For Donaldson, it’s not just his wealth that makes him famous—it’s how he uses it.
On Jan. 28, MrBeast uploaded a video that performed especially well: 1,000 Blind People See For The First Time. In the video, Donaldson pays for the eye surgeries of 1,000 individuals who have lost their vision so that they can once again see the world clearly.
Donaldson made sure to extend the reach of the project beyond the United States by paying for the surgeries of blind individuals in other countries in which this type of medical operation is usually inaccessible. The video highlights the support provided by the MrBeast team to people in Namibia, Mexico, Honduras, Indonesia, Brazil, Vietnam, Kenya and Jamaica.
Jeff Levenson, the ophthalmologist and surgeon who worked alongside the MrBeast team to create the video, revealed to CNN that they began by calling homeless shelters and free clinics to produce a list of patients who required the surgery but could not afford it. Levenson also got the MrBeast team into contact with SEE International, for which he is the chief medical officer. This additional outreach helped Donaldson to find and support more blind individuals, and the 1,000 surgeries were done in about three weeks.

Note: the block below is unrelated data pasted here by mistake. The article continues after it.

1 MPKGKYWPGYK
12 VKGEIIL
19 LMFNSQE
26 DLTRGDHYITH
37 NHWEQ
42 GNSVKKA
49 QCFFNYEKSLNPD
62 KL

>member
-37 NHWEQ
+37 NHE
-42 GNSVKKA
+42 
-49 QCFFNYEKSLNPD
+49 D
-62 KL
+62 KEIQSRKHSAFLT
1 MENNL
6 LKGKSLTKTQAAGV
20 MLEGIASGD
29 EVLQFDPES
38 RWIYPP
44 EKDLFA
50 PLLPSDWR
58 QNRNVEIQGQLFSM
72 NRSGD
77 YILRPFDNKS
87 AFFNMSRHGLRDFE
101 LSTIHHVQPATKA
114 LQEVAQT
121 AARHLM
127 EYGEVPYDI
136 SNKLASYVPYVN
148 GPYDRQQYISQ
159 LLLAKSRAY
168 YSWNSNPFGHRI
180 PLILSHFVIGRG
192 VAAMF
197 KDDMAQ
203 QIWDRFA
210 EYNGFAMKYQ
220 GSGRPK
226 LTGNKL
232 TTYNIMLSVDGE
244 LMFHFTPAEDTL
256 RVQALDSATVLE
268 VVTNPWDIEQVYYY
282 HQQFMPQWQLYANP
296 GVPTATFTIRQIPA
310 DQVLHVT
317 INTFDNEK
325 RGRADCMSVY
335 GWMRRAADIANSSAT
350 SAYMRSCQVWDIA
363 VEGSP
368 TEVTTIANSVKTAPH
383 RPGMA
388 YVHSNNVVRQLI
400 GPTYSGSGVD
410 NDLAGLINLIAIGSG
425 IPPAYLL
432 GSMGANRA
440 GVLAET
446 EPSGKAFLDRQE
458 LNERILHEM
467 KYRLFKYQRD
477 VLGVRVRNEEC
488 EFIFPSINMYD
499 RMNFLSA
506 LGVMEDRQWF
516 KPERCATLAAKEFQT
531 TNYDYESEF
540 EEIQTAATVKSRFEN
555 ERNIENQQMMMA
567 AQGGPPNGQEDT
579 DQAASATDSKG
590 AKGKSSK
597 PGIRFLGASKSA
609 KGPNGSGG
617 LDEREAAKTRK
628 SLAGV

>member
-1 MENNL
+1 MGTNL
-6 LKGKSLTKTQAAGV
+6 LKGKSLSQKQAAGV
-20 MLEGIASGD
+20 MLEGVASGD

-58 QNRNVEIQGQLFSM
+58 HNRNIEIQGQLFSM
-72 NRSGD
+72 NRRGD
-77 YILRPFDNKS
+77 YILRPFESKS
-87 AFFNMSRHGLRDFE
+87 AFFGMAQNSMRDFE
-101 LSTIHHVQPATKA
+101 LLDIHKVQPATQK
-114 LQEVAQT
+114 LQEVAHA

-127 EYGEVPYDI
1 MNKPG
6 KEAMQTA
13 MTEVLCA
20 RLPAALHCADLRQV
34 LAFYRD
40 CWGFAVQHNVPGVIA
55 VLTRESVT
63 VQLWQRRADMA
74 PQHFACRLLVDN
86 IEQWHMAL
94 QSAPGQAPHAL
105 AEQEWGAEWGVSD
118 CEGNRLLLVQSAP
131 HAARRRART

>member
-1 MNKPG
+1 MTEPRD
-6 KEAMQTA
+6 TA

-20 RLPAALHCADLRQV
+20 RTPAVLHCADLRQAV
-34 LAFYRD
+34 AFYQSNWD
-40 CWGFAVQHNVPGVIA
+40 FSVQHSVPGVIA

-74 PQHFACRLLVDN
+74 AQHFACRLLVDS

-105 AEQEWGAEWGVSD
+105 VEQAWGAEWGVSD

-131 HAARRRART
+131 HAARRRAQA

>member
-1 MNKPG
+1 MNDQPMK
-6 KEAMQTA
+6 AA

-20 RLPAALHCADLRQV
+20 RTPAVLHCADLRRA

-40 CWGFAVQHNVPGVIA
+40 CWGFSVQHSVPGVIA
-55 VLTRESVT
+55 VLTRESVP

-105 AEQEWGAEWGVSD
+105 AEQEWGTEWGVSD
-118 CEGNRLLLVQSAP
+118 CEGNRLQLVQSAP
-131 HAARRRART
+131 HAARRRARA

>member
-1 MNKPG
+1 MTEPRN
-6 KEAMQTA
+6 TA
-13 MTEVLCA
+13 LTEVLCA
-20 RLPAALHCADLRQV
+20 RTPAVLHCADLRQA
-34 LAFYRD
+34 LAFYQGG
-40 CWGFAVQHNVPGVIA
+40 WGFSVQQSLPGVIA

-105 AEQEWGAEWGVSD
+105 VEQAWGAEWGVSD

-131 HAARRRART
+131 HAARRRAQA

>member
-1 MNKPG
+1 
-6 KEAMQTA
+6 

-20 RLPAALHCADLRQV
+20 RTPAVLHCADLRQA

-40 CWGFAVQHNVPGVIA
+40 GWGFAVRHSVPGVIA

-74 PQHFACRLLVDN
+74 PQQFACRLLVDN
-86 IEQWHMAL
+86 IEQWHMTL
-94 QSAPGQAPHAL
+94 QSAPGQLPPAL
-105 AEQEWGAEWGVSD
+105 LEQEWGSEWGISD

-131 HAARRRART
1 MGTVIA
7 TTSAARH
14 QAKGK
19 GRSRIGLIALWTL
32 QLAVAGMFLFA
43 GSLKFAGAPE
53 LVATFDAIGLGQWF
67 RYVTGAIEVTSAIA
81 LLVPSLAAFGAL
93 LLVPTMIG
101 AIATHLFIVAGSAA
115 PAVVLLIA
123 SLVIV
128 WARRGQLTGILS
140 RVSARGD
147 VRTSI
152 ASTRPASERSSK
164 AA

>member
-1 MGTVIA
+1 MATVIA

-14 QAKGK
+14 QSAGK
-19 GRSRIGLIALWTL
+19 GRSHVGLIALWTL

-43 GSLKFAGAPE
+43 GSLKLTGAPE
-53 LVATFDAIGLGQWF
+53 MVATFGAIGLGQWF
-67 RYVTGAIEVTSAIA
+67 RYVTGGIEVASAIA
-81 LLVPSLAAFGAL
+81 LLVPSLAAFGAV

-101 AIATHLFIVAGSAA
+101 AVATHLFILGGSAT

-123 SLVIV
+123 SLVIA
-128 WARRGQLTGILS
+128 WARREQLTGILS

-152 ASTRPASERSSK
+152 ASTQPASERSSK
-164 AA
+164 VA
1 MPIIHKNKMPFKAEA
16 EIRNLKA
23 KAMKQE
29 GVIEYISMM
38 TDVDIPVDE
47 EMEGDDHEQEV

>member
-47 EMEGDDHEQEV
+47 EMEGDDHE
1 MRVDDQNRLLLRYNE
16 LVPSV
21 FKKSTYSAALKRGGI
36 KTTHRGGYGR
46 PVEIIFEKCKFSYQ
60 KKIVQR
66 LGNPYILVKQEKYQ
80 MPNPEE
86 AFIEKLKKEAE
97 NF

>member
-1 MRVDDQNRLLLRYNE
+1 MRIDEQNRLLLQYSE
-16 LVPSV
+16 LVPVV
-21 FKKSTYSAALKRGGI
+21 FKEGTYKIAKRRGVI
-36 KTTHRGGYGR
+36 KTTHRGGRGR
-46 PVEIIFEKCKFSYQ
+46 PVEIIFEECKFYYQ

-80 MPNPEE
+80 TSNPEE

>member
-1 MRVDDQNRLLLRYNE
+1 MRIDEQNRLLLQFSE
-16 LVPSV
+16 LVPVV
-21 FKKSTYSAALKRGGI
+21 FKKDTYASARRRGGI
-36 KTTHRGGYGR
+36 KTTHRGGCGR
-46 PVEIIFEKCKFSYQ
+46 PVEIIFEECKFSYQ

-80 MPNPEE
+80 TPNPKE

“I just haven’t been me for the last 62 years,” said one man in the MrBeast video shortly after his surgery. “I can actually see your face,” he then said to Donaldson.
Another man was brought to tears when Donaldson surprised him with the presence of his son immediately after his surgery, honouring the man’s request that the first thing he would like to see upon his vision returning was his child.
The video is certainly one of Donaldson’s most touching—well, at least, MrBeast fans certainly seem to think so.
“This man is what keeps me believing that we are all capable of great things. This man is genuinely a kind person,” Karim Hussain commented.